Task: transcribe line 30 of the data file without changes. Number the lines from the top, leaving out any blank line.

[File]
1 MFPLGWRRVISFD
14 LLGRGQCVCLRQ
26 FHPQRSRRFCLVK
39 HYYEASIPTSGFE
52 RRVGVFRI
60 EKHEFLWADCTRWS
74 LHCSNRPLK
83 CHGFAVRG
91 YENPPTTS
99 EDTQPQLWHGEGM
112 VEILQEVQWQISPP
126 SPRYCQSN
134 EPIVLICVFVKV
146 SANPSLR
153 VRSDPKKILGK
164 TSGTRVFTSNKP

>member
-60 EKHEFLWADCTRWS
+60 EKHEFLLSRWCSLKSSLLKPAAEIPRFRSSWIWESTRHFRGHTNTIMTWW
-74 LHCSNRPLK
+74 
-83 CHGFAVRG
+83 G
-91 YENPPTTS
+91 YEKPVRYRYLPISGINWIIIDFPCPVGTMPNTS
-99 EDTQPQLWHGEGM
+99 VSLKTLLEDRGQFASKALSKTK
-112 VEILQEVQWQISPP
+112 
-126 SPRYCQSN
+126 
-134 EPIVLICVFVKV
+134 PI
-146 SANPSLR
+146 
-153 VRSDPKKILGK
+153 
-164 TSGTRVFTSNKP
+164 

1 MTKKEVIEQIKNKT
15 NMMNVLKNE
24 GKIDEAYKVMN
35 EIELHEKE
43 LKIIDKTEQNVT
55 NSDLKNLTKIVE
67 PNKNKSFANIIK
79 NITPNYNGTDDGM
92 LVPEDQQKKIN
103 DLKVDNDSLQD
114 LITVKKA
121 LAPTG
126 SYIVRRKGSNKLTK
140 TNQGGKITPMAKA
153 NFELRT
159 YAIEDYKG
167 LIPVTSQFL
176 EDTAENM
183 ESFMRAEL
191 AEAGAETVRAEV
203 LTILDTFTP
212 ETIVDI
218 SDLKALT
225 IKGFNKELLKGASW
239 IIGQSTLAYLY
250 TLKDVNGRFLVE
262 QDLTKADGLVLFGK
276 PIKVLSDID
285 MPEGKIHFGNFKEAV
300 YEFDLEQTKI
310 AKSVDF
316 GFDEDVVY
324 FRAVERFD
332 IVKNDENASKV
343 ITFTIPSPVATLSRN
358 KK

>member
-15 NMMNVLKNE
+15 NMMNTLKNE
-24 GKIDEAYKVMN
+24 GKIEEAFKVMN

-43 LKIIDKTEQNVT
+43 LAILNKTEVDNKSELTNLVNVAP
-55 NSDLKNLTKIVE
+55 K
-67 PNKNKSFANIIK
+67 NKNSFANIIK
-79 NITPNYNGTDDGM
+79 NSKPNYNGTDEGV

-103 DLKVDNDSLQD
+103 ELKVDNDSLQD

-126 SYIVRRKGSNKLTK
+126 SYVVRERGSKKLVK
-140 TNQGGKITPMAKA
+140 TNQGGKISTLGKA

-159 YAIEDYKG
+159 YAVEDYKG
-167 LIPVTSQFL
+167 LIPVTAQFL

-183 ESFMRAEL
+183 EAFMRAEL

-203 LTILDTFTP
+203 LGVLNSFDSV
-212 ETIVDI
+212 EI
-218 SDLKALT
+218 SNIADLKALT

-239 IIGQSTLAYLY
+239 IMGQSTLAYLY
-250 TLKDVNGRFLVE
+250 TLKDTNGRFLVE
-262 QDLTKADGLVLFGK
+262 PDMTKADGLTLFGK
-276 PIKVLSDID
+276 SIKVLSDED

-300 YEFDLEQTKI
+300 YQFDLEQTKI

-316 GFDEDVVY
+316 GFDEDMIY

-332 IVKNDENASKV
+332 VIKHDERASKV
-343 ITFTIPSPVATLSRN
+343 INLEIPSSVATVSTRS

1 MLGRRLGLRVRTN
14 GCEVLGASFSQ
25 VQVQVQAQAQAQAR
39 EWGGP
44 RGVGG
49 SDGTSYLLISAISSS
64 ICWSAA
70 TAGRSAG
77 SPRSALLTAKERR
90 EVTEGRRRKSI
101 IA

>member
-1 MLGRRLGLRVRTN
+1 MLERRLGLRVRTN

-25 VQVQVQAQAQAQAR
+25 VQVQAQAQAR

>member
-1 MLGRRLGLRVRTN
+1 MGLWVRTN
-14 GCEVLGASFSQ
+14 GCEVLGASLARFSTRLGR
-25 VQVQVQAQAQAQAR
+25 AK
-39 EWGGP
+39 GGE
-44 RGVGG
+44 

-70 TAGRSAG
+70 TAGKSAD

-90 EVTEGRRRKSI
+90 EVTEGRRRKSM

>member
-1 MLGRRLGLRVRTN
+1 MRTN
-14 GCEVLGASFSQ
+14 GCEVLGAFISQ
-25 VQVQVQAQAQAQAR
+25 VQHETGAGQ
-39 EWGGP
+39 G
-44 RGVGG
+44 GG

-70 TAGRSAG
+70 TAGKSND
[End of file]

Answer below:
-126 SPRYCQSN